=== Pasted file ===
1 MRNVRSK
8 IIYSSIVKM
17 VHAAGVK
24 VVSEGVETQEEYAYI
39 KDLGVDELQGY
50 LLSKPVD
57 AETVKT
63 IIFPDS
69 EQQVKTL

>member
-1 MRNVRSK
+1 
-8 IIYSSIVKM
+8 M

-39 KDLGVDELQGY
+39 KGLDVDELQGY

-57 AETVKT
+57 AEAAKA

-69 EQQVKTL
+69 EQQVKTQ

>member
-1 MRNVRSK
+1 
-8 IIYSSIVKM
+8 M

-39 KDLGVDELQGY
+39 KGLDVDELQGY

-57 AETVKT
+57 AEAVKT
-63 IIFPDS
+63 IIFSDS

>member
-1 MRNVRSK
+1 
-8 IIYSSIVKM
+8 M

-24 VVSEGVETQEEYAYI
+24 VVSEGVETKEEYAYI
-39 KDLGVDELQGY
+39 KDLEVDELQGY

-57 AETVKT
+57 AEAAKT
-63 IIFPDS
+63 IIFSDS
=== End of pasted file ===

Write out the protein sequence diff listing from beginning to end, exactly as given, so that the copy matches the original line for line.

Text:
1 MRNVRSK
8 IIYSSIVKM
17 VHAAGVK
24 VVSEGVETQEEYAYI
39 KDLGVDELQGY
50 LLSKPVD
57 AETVKT
63 IIFPDS
69 EQQVKTL

>member
-1 MRNVRSK
+1 
-8 IIYSSIVKM
+8 M

-39 KDLGVDELQGY
+39 KGLDVDELQGY

-57 AETVKT
+57 AEAAKA

-69 EQQVKTL
+69 EQQVKTQ

>member
-1 MRNVRSK
+1 
-8 IIYSSIVKM
+8 M

-39 KDLGVDELQGY
+39 KGLDVDELQGY

-57 AETVKT
+57 AEAVKT
-63 IIFPDS
+63 IIFSDS

>member
-1 MRNVRSK
+1 
-8 IIYSSIVKM
+8 M

-24 VVSEGVETQEEYAYI
+24 VVSEGVETKEEYAYI
-39 KDLGVDELQGY
+39 KDLEVDELQGY

-57 AETVKT
+57 AEAAKT
-63 IIFPDS
+63 IIFSDS